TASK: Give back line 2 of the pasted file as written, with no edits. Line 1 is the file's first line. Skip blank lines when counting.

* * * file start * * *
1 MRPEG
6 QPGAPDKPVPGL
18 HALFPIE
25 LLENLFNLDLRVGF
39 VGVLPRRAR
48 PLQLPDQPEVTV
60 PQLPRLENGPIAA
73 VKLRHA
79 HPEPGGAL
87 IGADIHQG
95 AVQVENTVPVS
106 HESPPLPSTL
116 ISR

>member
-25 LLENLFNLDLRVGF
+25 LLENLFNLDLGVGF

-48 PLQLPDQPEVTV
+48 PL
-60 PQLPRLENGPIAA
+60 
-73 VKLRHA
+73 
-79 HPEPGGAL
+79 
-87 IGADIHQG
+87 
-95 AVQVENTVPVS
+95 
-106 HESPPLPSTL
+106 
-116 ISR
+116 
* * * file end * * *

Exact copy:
6 QPGAPDKPVPGL